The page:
What does global mean?
Posted by lpearle on 15 April 2008
Last night I attended a “conversation” between the Head of Emma Willard and several alumnae about what it means to be global today: is it enough to admit students from foreign countries? what about multi-cultural literature? what should be taught in the history classes?
We were asked to think about what global meant to us and how the school could change/adapt/implement these ideas. One book that occurred to me was Robin Morgan’s Sisterhood is Global, first published in 1985. One of the things that struck me then, and stays with me now, is how very different the global perspective on feminism and women’s rights are than they are here. For example, in many countries health care and education is their primary concern; here (in 1985) we were worrying about equal pay and the ERA. Quite a division!
So, what’s the recommendation? What about having students learn about issues from a global view. We talk about health care, but what about the need to cure/eradicate malaria? How does our fight against AIDS compare to the concerns and fight in Africa or China? What do microloans do to help women achieve equality? And so on.
I also suggested getting rid of the tyranny of the Advanced Placement courses. We had none when I was in school, but you could take the exams should you desire. If you didn’t have to “teach to the test” you could radically change the curriculum. It might also be a great idea to create a ‘junior-year-abroad’ (or semester abroad) program that took students to less expected places. One current sister-school is in an inner-city, again a new twist on the definition of global.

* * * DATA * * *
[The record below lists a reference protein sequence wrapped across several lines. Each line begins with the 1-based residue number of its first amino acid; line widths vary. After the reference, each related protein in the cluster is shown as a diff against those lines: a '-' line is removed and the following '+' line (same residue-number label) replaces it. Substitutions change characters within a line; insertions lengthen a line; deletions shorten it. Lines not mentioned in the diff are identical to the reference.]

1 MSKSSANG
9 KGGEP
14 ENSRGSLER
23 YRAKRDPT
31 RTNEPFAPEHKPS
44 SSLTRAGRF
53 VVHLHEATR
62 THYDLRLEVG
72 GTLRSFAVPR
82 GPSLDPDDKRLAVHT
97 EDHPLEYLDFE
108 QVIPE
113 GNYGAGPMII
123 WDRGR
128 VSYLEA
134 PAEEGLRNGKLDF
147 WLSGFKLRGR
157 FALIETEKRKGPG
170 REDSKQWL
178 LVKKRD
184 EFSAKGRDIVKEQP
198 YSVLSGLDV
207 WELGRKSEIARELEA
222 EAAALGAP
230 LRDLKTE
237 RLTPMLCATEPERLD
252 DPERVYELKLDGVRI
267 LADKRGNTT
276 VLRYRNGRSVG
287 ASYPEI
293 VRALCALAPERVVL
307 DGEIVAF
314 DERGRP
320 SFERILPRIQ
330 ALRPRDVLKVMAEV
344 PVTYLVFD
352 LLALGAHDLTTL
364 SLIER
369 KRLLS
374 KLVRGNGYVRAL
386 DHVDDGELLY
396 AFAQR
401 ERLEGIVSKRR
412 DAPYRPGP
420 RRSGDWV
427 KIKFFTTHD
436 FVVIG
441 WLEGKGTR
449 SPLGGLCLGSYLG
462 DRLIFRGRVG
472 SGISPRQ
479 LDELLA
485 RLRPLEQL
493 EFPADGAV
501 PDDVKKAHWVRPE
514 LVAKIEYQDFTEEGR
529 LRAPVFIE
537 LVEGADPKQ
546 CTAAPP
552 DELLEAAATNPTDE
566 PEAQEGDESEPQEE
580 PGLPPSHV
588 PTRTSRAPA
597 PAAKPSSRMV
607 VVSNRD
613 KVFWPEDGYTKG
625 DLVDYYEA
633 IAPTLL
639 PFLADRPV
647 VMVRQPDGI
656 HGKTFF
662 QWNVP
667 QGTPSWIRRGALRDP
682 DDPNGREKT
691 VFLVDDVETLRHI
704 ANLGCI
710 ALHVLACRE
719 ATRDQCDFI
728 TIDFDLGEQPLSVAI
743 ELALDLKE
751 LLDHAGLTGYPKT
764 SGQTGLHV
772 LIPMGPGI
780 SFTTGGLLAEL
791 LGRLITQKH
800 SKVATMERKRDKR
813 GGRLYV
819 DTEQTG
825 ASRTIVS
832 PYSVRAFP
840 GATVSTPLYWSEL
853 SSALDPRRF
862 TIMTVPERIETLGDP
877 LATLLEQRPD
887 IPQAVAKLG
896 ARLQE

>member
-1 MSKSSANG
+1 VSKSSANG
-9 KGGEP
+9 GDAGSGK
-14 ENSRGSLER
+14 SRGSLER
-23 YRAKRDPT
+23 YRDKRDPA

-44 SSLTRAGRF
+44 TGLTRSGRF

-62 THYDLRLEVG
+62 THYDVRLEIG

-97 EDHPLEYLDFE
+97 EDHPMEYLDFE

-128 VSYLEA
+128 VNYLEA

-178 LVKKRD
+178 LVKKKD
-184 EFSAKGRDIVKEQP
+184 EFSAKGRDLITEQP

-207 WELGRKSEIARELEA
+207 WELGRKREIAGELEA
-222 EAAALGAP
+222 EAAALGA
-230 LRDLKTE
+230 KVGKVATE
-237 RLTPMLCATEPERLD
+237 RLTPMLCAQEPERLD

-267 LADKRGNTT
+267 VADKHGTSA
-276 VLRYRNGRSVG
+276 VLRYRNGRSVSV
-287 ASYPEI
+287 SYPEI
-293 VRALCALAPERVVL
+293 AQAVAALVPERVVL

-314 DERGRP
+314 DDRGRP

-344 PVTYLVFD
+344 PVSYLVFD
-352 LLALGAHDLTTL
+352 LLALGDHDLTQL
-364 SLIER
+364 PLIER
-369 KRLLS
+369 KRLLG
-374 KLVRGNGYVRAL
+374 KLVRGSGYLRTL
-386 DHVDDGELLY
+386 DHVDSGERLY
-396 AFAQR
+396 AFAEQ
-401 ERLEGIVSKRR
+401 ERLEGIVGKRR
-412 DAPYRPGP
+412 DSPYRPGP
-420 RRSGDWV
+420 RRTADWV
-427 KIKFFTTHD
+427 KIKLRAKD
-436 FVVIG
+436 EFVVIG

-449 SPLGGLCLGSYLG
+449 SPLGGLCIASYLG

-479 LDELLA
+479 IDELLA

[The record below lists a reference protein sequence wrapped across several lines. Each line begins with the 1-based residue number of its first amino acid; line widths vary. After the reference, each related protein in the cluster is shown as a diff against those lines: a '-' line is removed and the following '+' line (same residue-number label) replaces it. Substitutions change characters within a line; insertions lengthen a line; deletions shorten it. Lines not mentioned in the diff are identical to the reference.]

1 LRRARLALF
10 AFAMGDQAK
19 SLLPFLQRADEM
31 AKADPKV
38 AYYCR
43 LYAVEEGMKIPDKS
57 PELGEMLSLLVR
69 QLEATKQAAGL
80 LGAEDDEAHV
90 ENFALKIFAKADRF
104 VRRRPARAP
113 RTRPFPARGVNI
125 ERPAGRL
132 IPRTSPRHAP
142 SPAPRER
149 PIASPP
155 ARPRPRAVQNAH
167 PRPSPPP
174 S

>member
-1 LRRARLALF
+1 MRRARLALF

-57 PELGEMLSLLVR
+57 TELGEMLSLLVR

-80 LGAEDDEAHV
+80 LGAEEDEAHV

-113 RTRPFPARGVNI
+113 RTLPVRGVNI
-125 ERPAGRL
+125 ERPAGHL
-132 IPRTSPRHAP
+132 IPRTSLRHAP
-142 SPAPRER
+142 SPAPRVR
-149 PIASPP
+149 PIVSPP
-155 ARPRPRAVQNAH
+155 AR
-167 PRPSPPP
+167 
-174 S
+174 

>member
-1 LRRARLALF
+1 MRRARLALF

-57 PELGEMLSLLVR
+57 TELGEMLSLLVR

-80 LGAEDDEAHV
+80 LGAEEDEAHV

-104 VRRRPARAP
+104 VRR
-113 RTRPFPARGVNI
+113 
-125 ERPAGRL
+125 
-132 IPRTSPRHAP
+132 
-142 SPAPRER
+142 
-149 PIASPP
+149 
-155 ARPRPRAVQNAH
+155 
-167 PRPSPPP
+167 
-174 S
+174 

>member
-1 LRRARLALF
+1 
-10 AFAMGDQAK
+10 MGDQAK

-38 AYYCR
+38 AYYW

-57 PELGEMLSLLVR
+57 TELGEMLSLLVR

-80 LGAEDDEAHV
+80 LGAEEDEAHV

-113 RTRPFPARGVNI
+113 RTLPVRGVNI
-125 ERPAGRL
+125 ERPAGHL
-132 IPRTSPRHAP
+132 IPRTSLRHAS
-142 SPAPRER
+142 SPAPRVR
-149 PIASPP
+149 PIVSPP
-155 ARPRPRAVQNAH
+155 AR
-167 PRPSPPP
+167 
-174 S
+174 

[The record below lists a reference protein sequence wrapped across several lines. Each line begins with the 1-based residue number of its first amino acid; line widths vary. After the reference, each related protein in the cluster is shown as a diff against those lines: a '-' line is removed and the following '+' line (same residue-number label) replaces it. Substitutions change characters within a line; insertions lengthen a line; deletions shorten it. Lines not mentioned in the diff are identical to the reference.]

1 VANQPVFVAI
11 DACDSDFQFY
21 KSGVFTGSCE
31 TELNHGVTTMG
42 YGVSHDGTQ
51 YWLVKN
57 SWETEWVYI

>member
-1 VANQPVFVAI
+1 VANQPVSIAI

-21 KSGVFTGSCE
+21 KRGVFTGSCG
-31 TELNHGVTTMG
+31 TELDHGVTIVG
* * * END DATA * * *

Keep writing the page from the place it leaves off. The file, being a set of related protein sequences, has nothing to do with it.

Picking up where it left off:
One idea, that of eliminating the need for loans and financial aid, is impractical unless the endowment is Harvard-sized. That’s not the case here, an unfortunate stumbling block to their ability to blindly accept anyone from anywhere (from a financial point of view, that is). How cool would it be if they could accept someone, pay for travel, books, clothes (if needed) and any tutoring without the student having to worry about it?
When I was there, we were a pretty diverse community, with students from Iran, Saudi, Venezuela and other countries. I took courses in Asian history (modern, medieval and classical), and read the literature of “others”. This tradition has continued, to the school’s credit. It’s also to their credit that they’re thinking seriously about how they can expand on this.
My brain was whirling with ideas, not just for the school but for the implications for my practice and how I could bring this to MPOW. They’re starting to think global, just not as radically. What about you – what do you think?
This entry was posted on 15 April 2008 at 11:28 pm and is filed under Life Related, Pedagogy, School Libraries. You can follow any responses to this entry through the RSS 2.0 feed. You can leave a response, or trackback from your own site.